New! Grants Administration Committee at IFTF

IFTF is pleased to announce the creation of its newest committee, the Grants Administration Committee!

As the name implies, IFTF is currently exploring the possibility of disbursing micro-grants for small projects related to interactive fiction. As part of our mission, we continue to explore ways to foster and support the ecosystem!

There is no concrete details or even a timeline for it that we can reveal at the time, but our committee is currently trying to hash out details and processes for our first round of grant disbursement. We’ll need applications, and we’ll need independent advisors to help with the selection. Keep watching this space for more details! :slight_smile:


Hi all! Five months later, an update: we’ve got guidelines, we’ve got a budget, we’ve got advisors :slight_smile:

We’re tentatively targeting September 15 as the date where all the details will be publicly revealed and we’ll be open for applications! We’re tentatively going to leave the call open for 6 weeks.

Any questions at this stage, feel free to ask - we’d also love to hear from people who are considering applying, and be able to gauge the interest!

See you soon :slight_smile:


Can you already give an indication for the amount of money a grant might involve, and the kind of project or expenditure that might be covered? At this point, “hearing from people who are considering applying” is sort of unlikely, because we have no idea what the grants are for. :smiley:


Haha Victor very fair point! Glad you pointed the obvious and for sure, we can give a bit more details below.

Our guidelines are fairly open at this stage but we are looking at funding projects that align with our activities and our vision (see Our Mission and Goals). We want to fund projects that benefit the community at large; we will not fund the development of your game or your professional development. And we’re not just focusing on the technology (infrastructure, open source tools, etc.); we’re interested in education, history of the genre, etc.

(We’re not ready to launch the process before September 15, but this triggered an internal discussion and we might consider publishing the guidelines earlier than that! So thanks!)

Budget-wise, for our trial run we are looking at funding projects for amounts between $150 USD and $1000 USD.

I hope that helps :slight_smile:


Hello all, apologies for the delay but our guidelines for the grants are now up!

This page will be updated when applications open next Friday. Any questions please ask! :slight_smile:


I’ve got questions!

From the guidelines:

We love open-source, and we are open to stipends subsidizing contributions to open-source tools!

  • Would there be an obligation for grant-financed work to be made available for free?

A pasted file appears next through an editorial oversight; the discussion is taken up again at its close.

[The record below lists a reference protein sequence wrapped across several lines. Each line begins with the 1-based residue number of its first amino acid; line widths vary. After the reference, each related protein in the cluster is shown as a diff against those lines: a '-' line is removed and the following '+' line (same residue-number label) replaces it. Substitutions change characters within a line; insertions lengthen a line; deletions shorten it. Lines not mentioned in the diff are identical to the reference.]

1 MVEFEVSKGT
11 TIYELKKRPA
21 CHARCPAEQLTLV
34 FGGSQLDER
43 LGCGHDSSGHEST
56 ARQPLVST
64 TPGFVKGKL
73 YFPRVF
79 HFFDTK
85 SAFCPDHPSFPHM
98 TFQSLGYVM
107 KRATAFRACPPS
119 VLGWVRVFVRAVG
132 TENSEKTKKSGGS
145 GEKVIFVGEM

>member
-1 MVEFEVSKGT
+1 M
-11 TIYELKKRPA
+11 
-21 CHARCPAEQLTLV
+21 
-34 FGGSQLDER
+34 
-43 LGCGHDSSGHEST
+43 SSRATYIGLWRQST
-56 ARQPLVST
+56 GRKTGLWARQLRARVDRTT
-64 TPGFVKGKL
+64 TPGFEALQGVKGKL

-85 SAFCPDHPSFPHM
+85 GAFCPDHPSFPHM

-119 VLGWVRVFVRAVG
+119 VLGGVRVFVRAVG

• Would there be a requirement for software produced to be open source; if so, would any OSI-approved license do?
  • Would there be a requirement for works other than software to be CC-licensed; if so, are there any requirements regarding which flavor of CC license?
  • Would the creator retain the copyright on their work?

(It’s implied that the creator maintains ownership and that there’s no outright requirement even of publication at all, just that if published it follows the credit guidelines stated at the bottom; I’m just seeking clarity. Thanks.)


Great questions! Thank you!

We’re still trying to keep some flexibility especially for this trial, so a lot of this wouldn’t be a “you are forbidden from doing this” as much as a “the advisors might not rank you as high”. If we run into awkward situations, we’ll do our best to figure it out and we’ll adjust the guidelines next year. This is very much a trial and a work in progress :slight_smile:

What I can say is this: IFTF is not looking to take copyright away from anyone, and we really haven’t discussed the nitty-gritty of what software licenses are best. We do not impose that the work is made available for free, but it probably helps.

The intent is to preferably give grants to projects where the benefit is for the/a community as opposed to ones where most of the benefit goes to a single individual. So, it’s true we don’t say it should be published, but if you’re not publishing it, you might have to explain how it still benefits the community. We don’t say it has to be free, but if there are payments that go to one person, again you might have to explain that this is not a project that exists for the sole benefit of its creator. (One person developing their own premium MUD engine and selling it vs a community’s MUD engine where premium accounts exist to cover hosting costs; you get the idea I hope.)

I hope that provides some clarity! Ultimately we’re looking forward to seeing what projects emerge, and also to get feedback on these guidelines so we can figure out how to carry this out in the best way, and ultimately give money to things that align with our mission :slight_smile: